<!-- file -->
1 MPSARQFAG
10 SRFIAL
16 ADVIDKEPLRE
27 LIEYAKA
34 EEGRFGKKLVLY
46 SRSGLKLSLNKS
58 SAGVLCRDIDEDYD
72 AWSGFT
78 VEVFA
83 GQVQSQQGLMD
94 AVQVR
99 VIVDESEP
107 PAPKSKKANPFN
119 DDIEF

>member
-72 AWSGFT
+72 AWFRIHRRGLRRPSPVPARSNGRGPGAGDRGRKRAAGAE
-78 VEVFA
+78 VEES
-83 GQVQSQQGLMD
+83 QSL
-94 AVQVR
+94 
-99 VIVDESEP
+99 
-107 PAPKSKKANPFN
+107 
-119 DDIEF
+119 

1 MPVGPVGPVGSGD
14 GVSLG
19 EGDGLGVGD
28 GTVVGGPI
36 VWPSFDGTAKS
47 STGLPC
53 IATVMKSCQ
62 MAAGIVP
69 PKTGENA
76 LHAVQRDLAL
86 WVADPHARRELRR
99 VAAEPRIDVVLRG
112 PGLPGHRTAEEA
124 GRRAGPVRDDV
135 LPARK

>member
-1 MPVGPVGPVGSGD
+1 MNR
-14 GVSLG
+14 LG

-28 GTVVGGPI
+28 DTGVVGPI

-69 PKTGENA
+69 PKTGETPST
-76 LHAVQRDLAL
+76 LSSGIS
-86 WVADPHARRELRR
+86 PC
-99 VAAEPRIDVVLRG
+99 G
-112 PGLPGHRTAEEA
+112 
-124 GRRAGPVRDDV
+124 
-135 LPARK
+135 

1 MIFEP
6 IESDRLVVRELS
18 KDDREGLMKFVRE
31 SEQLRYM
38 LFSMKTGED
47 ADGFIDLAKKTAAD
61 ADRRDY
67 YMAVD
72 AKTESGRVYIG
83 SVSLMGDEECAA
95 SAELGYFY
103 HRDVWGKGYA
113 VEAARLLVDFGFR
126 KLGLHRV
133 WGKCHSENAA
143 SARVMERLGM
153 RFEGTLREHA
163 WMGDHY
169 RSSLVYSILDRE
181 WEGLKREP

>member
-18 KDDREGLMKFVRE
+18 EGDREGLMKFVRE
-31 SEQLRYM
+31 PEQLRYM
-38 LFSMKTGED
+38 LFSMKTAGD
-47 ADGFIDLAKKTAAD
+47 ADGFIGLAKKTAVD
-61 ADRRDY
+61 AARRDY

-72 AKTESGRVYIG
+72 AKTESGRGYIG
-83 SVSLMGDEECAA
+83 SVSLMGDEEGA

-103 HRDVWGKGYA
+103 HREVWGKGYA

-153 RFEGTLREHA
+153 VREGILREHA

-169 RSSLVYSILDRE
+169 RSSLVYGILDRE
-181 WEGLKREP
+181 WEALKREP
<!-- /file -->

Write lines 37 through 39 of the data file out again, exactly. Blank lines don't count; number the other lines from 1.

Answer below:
62 MAAGIVP
69 PKTGENA
76 LHAVQRDLAL